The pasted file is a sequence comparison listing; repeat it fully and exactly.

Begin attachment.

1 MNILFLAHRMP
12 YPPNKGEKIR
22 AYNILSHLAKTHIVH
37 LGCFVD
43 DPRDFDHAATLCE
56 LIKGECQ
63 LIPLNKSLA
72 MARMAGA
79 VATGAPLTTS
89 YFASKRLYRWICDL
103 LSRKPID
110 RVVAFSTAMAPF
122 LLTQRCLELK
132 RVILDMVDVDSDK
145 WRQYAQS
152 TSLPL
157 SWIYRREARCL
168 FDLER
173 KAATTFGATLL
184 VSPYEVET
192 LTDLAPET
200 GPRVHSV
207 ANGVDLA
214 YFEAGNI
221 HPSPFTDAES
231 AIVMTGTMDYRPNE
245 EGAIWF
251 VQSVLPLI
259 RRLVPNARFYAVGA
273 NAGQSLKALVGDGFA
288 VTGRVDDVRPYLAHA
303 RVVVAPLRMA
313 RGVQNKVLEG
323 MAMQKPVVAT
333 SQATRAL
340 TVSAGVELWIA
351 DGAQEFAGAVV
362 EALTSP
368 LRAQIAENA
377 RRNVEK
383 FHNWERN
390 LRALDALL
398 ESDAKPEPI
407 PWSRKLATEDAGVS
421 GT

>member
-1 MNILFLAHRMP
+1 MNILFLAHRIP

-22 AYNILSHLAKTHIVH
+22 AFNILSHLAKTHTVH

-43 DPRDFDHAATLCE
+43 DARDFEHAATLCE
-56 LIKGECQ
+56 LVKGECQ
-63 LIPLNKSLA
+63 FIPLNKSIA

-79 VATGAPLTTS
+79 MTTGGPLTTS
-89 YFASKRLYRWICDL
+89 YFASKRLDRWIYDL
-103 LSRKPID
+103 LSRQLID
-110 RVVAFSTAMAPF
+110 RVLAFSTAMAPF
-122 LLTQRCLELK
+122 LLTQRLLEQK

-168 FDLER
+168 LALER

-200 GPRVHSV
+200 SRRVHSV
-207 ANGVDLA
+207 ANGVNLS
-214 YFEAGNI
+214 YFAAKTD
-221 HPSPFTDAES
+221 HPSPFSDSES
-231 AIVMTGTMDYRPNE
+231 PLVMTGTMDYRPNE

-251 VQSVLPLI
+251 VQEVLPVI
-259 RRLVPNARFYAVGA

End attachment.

1 MNILFLAHRMP
12 YPPNKGEKIR
22 AYNILSHLAKTHIVH
37 LGCFVD
43 DPRDFDHAATLCE
56 LIKGECQ
63 LIPLNKSLA
72 MARMAGA
79 VATGAPLTTS
89 YFASKRLYRWICDL
103 LSRKPID
110 RVVAFSTAMAPF
122 LLTQRCLELK
132 RVILDMVDVDSDK
145 WRQYAQS
152 TSLPL
157 SWIYRREARCL
168 FDLER
173 KAATTFGATLL
184 VSPYEVET
192 LTDLAPET
200 GPRVHSV
207 ANGVDLA
214 YFEAGNI
221 HPSPFTDAES
231 AIVMTGTMDYRPNE
245 EGAIWF
251 VQSVLPLI
259 RRLVPNARFYAVGA
273 NAGQSLKALVGDGFA
288 VTGRVDDVRPYLAHA
303 RVVVAPLRMA
313 RGVQNKVLEG
323 MAMQKPVVAT
333 SQATRAL
340 TVSAGVELWIA
351 DGAQEFAGAVV
362 EALTSP
368 LRAQIAENA
377 RRNVEK
383 FHNWERN
390 LRALDALL
398 ESDAKPEPI
407 PWSRKLATEDAGVS
421 GT

>member
-1 MNILFLAHRMP
+1 MNILFLAHRIP

-22 AYNILSHLAKTHIVH
+22 AFNILSHLAKTHTVH

-43 DPRDFDHAATLCE
+43 DARDFEHAATLCE
-56 LIKGECQ
+56 LVKGECQ
-63 LIPLNKSLA
+63 FIPLNKSIA

-79 VATGAPLTTS
+79 MTTGGPLTTS
-89 YFASKRLYRWICDL
+89 YFASKRLDRWIYDL
-103 LSRKPID
+103 LSRQLID
-110 RVVAFSTAMAPF
+110 RVLAFSTAMAPF
-122 LLTQRCLELK
+122 LLTQRLLEQK

-168 FDLER
+168 LALER

-200 GPRVHSV
+200 SRRVHSV
-207 ANGVDLA
+207 ANGVNLS
-214 YFEAGNI
+214 YFAAKTD
-221 HPSPFTDAES
+221 HPSPFSDSES
-231 AIVMTGTMDYRPNE
+231 PLVMTGTMDYRPNE

-251 VQSVLPLI
+251 VQEVLPVI
-259 RRLVPNARFYAVGA